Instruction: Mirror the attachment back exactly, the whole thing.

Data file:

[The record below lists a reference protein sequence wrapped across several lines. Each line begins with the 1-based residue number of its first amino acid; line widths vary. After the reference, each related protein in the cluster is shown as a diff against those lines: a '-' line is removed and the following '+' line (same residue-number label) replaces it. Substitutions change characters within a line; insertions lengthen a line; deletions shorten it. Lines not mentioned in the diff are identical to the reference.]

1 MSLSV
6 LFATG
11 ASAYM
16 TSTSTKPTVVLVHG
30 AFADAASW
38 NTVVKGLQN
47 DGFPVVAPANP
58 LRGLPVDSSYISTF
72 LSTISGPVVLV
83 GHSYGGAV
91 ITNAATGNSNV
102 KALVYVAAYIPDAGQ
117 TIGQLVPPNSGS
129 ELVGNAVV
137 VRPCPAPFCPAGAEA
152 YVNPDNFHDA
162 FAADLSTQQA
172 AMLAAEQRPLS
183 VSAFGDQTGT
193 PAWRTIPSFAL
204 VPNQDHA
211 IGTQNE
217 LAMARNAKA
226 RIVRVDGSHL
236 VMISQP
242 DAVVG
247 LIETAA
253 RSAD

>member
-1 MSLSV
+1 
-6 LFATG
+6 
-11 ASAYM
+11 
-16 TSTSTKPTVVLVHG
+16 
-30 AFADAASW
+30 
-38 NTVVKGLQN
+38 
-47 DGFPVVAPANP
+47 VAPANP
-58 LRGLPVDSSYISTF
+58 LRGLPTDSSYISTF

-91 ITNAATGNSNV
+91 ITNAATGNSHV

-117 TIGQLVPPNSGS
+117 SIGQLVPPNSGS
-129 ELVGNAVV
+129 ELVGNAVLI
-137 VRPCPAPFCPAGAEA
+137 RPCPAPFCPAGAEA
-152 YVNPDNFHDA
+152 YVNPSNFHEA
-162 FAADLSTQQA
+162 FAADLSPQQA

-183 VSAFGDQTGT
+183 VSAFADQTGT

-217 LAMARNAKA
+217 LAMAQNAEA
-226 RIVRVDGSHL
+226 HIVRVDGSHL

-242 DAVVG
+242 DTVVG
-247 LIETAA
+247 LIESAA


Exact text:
[The record below lists a reference protein sequence wrapped across several lines. Each line begins with the 1-based residue number of its first amino acid; line widths vary. After the reference, each related protein in the cluster is shown as a diff against those lines: a '-' line is removed and the following '+' line (same residue-number label) replaces it. Substitutions change characters within a line; insertions lengthen a line; deletions shorten it. Lines not mentioned in the diff are identical to the reference.]

1 MSLSV
6 LFATG
11 ASAYM
16 TSTSTKPTVVLVHG
30 AFADAASW
38 NTVVKGLQN
47 DGFPVVAPANP
58 LRGLPVDSSYISTF
72 LSTISGPVVLV
83 GHSYGGAV
91 ITNAATGNSNV
102 KALVYVAAYIPDAGQ
117 TIGQLVPPNSGS
129 ELVGNAVV
137 VRPCPAPFCPAGAEA
152 YVNPDNFHDA
162 FAADLSTQQA
172 AMLAAEQRPLS
183 VSAFGDQTGT
193 PAWRTIPSFAL
204 VPNQDHA
211 IGTQNE
217 LAMARNAKA
226 RIVRVDGSHL
236 VMISQP
242 DAVVG
247 LIETAA
253 RSAD

>member
-1 MSLSV
+1 
-6 LFATG
+6 
-11 ASAYM
+11 
-16 TSTSTKPTVVLVHG
+16 
-30 AFADAASW
+30 
-38 NTVVKGLQN
+38 
-47 DGFPVVAPANP
+47 VAPANP
-58 LRGLPVDSSYISTF
+58 LRGLPTDSSYISTF

-91 ITNAATGNSNV
+91 ITNAATGNSHV

-117 TIGQLVPPNSGS
+117 SIGQLVPPNSGS
-129 ELVGNAVV
+129 ELVGNAVLI
-137 VRPCPAPFCPAGAEA
+137 RPCPAPFCPAGAEA
-152 YVNPDNFHDA
+152 YVNPSNFHEA
-162 FAADLSTQQA
+162 FAADLSPQQA

-183 VSAFGDQTGT
+183 VSAFADQTGT

-217 LAMARNAKA
+217 LAMAQNAEA
-226 RIVRVDGSHL
+226 HIVRVDGSHL

-242 DAVVG
+242 DTVVG
-247 LIETAA
+247 LIESAA